Joint Venture Defaulter Escapes Penalty Clause


Blue Oil and Morgan Stanley established a joint venture company to build and operate a fuel storage and distribution facility. They also entered into a shareholders’ agreement pursuant to which the construction costs were to be funded in instalments in return for the issue of shares to the participants in the joint venture company.

In April 2013 the joint venture company resolved to increase the funding by the issue of additional shares to the participants. Blue Oil failed to pay its additional amount and fell into default under the shareholders’ agreement.

The shareholders’ agreement provided that if Blue Oil was in default, Morgan Stanley had the option to purchase all of Blue Oil’s shares in the joint venture company for $1.

The question for consideration by the Supreme Court of New South Wales was whether this option to purchase constituted a penalty or whether it was a reasonable pre-estimate of the loss that would be suffered by the party not in default. If it was determined to be a penalty, it would be unenforceable.

The shareholders’ agreement expressly provided that the option to purchase for $1 was a genuine estimate of the loss and expense that Morgan Stanley would incur as a consequence of the default. The Court held that this provision was not conclusive.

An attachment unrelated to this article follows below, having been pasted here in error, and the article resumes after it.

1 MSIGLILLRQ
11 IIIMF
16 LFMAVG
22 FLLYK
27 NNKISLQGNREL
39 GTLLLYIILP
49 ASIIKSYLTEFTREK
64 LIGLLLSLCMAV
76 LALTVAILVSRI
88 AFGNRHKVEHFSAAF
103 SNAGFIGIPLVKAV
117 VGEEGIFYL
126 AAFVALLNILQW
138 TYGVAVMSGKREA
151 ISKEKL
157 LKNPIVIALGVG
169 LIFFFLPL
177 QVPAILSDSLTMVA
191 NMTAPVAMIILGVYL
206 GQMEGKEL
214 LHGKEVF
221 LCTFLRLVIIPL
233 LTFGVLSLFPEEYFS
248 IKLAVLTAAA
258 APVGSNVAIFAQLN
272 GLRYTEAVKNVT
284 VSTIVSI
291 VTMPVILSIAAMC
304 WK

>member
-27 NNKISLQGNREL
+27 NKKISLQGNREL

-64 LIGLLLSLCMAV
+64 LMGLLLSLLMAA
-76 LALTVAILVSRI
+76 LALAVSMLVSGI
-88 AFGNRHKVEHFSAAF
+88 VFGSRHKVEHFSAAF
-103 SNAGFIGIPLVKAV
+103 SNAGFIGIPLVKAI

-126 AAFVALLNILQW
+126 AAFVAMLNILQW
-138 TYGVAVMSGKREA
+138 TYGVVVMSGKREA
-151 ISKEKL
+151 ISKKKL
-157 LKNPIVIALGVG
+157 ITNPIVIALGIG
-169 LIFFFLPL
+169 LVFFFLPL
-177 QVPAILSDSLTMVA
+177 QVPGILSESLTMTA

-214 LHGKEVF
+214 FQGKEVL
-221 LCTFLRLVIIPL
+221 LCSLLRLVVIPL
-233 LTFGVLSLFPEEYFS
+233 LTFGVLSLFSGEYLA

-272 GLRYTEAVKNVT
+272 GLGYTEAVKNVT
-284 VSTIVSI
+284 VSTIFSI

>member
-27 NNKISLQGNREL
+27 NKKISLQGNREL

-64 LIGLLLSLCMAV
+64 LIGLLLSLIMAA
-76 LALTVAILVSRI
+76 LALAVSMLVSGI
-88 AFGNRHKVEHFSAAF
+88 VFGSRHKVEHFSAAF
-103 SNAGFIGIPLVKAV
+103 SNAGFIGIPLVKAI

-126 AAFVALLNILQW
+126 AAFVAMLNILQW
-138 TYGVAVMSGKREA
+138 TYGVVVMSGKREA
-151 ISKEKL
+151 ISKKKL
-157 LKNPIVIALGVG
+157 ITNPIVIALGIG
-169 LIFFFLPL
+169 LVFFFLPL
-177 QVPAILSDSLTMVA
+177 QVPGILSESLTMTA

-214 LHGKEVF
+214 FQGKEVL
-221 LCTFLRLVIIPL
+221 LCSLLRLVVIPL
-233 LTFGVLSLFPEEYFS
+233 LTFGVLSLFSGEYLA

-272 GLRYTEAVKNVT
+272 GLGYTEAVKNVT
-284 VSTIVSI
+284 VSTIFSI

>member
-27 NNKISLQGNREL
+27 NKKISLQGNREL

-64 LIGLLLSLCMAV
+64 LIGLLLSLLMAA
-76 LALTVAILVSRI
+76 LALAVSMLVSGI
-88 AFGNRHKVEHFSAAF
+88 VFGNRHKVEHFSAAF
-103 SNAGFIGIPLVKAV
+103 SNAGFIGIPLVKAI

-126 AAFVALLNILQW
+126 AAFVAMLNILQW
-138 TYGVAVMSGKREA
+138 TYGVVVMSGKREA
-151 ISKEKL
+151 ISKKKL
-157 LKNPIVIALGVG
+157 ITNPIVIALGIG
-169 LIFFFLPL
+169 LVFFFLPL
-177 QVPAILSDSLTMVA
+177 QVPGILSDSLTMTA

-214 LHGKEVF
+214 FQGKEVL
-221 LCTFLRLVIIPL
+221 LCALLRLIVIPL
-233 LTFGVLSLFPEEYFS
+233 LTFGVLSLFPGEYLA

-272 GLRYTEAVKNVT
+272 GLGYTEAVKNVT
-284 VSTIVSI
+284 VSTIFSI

Blue Oil argued that the acquisition of shares for which it had paid $13,000,000 for just $1 was unconscionable and bore no comparison with the loss that would be suffered by Morgan Stanley as a result of the default. The payment of the $1 option price was applicable irrespective of how much Blue Oil had already paid to the joint venture company. The option price payable was the same whether the default occurred in respect of the first or last payment instalment.

Morgan Stanley argued that the figure of $1 was appropriate because they would be left with a worthless partially funded facility. The Court accepted that this would be the case if the default occurred at an early stage. However, the later the breach occurred the greater the likelihood that the facility would in fact be worth a great deal.

The court held that Blue Oil’s loss of all of its value in the interest in the joint venture company was out of all proportion to the breach and so constituted a penalty which was therefore unenforceable.

In the matter of Pioneer Energy Holdings Pty Ltd [2013]NSWSC 1134.

For more information on this update or any other contractual matters please contact David Miller on (08) 9321 3755.

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